Forget free champagne in first class.
Starting in spring 2020, the most coveted amenities for air travelers became a flexible cancellation policy and flight credits that could be used well into the future.
At the height of pandemic lockdowns, nobody knew when normal-ish air travel would resume. In order to get would-be passengers to plunk down money for a ticket, the airlines needed to show that refunds would be easy to get. For passengers who opted for flight credits instead, airlines understood that many travelers wouldn't be ready to use the credits received for postponed flights for a good long while, and so deadlines were extended—and then extended again.
But now, despite rising case numbers in some parts of the world (Austria, Belgium, Croatia, Germany, the Netherlands, Romania) and even a few renewed lockdowns, it looks like many passengers will soon be in a use-'em-or-lose-'em situation with flight credits.
Some airlines have alerted customers that unless credits are used in the coming weeks and months, they're going to expire.
Here are the curent policies for the major U.S. airlines.
• Alaska Airlines: Credits for tickets that were purchased in 2020 and went unused will expire December 31. Credits for tickets purchased in 2021 will expire a year from the date of issue.
• American Airlines: Customers holding unused flight credits for travel between March 2020 and March 2021 have until March 31, 2022, to book a new flight. Thanks to a limited promotion, flight credit holders may transfer the value of the credit to other American Airlines loyalty members, though only over the phone, as I discovered when I used my credit to buy a ticket for my daughter. They must do so by the end of this year, for travel by the end of March of 2022. (I should note that "Trip Credits", another type of credit that didn't come into play because of Covid are fully transferable online.)
• Delta Air Lines: Credits for flights purchased prior to April 17, 2020, can be used until December 31, 2022. In addition, those who fly any class except Basic Economy can get credit for unused flights through the end of 2022 without incurring change fees.
• JetBlue: Unused tickets that were purchased before June 1, 2020, for travel between February 27 and June 30, 2020, are valid for exchange until December 31, 2021. But travel must be completed by June 30, 2022. Tickets issued after June 1, 2020, will expire 12 months from the date of issue. The exception to these rules are for Blue Basic fares purchased after June 8, 2021; those carry a $100 change fee.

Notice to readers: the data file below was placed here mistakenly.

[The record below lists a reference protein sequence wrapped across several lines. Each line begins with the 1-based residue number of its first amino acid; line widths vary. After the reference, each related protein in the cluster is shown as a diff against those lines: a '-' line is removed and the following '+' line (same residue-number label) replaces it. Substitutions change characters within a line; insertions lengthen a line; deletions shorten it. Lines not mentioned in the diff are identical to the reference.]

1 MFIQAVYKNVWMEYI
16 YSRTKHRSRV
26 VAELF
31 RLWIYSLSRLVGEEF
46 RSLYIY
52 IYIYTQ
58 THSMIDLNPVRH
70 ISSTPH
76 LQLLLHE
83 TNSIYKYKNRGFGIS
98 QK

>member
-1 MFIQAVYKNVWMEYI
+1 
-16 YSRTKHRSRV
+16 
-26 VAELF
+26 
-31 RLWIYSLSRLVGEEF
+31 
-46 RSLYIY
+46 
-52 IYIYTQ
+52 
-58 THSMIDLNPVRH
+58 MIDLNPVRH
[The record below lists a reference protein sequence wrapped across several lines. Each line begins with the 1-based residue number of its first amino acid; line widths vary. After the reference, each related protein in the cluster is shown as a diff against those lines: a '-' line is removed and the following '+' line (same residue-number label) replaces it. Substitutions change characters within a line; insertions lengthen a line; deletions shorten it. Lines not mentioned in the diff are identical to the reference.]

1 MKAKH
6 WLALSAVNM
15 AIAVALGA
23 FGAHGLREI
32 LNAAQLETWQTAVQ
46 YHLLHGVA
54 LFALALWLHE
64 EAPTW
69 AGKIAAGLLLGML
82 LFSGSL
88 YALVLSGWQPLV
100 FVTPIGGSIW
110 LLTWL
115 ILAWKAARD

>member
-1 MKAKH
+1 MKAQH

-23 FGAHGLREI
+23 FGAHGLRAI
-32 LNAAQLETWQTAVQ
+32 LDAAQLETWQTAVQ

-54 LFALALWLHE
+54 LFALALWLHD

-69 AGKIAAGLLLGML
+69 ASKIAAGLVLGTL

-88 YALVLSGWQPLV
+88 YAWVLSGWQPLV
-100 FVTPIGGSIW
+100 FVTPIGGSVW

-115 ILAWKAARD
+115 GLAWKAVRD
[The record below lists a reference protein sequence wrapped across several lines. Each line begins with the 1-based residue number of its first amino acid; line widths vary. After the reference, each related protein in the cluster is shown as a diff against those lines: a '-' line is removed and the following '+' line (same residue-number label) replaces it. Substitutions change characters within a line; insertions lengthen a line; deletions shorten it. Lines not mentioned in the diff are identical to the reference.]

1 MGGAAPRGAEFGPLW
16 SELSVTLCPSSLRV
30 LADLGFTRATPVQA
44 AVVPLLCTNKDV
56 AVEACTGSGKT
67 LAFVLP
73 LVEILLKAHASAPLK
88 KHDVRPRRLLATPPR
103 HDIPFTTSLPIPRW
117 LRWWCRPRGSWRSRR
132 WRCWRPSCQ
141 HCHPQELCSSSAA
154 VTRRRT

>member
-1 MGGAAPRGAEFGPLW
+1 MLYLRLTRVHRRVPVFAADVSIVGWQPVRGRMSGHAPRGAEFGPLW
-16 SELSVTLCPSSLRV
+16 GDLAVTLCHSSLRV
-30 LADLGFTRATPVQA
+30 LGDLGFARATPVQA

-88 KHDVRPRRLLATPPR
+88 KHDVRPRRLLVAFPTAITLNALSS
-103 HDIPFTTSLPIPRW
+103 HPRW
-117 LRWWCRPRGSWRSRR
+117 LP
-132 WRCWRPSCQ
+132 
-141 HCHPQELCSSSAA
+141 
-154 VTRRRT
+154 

• Spirit Airlines: To use reservation credits issued between March 2020 and July 27, 2021, tickets must be booked by the end of the day on December 31, 2021.
• Southwest Airlines: As part of a longstanding policy of not charging change fees, Southwest issues credits—or "travel funds" in Southwest parlance—valid for rebooking for up to a year. But with some passengers doing multiple rebookings and cancellations, things got complicated.
Here's how Southwest explains the policy now: "The travel fund will keep the expiration date of the original travel fund used to book the ticket. For example, on March 1, you use a travel fund that expires May 20 to book a ticket. Later, you cancel that ticket. The expiration date for these funds is still May 20." In other words, you have one year from the date the original credit was issued—the clock doesn't reset each time you make a booking.
• United Airlines: Like Delta, United is taking a generous approach. Credits for unused travel from spring 2020 through the end of this year don't have to be used until the end of 2022. Customers who buy tickets after January 1, 2022, will have only 12 months to redeem credits.